I started experimenting with some other radio stations and began to build the business. I might have hit $1,000,000 in 1990.
So, it was still a very small business. At the end of ’91, I met a guy named Rich Kagan. Rich Kagan tried to sell me air time on a show called “The Howard Stern Show.” I hadn’t heard much about him and I started to do some research on this character, Howard Stern. I started listening. I thought, this cats dirtier than crap (laughs). But I kind of like him.
I told Rich, “I don’t know if I can advertise on his show because people might get upset at work. We have a lot of women customers…” But Rich kept coming back and coming back and coming back. After about the tenth trip into the store he still wouldn’t take no for an answer.
(WM) WHAT HAPPENED ON THE ELEVENTH TRIP?
(LM) It was a hot summer’s day. I’ll never forget it. Once again, he got “no” for an answer. After that, he got packing, as usual. He came back about 30 minutes later, and he was in tears. His clothes were a mess, his tie was askew, and he said, “You won’t believe it, someone broke into my car and stole my briefcase, they stole everything. I said: “Oh my God, you poor son of a b***h.”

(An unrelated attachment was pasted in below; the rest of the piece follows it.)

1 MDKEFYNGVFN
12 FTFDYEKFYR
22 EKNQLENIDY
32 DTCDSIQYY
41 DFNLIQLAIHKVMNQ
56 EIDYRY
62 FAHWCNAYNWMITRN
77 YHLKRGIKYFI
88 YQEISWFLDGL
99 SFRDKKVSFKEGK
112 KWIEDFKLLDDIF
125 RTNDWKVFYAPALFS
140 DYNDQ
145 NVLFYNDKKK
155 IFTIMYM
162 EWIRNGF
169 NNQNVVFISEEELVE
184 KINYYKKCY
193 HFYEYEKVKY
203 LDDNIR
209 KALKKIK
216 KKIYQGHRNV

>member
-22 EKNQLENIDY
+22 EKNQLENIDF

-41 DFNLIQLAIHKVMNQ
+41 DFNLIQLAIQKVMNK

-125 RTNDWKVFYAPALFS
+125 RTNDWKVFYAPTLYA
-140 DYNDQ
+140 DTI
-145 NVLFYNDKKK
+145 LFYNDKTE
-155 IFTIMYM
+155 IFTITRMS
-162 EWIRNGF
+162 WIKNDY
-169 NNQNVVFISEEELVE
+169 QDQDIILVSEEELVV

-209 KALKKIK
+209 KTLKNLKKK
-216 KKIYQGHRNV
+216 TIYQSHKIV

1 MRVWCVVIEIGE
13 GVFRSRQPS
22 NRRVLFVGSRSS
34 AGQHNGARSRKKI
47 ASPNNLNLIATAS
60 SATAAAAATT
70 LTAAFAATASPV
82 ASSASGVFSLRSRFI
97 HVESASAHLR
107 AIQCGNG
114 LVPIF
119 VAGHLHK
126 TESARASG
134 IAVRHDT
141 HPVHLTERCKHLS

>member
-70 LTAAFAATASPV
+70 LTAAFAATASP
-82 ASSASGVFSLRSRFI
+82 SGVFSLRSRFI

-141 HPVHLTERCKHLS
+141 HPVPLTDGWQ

I asked him to sit down and gave him a glass of cold water. We didn’t even have air conditioning back then. That’s how broke we were. It must have been 100 degrees that day. I felt so bad for him, I decided to place a sales order on the Howard Stern Show that day. Well, that was the luckiest order I ever put in.
(WM) HOW DID THE HOWARD STERN SHOW PAN OUT?
(LM) “The Howard Stern Show” built our business by 100% that year. At the end of ’92 we were a $2,500,000 business. We decided to expand our advertising to TV and sure enough we went on to become a $5,000,000 business. And it was off to the races from then on. We started making money after that. I’d say that was the first year I made $100,000 in my life and, you know, I’ll never forget that.
It was a pretty good feeling to go from $9,000 a year to $100,000 a year. Over that period of time while I was working with Rich, I met another fella named Steve Dubane. We all became really good friends. They became kind of like my advertising consultants.
Around that time, Steve and Rich had left to start their own advertising agency, Wingman, and Sit ‘n Sleep became their first client. After all that they did for me and my business the least I could do is give ’em a shot.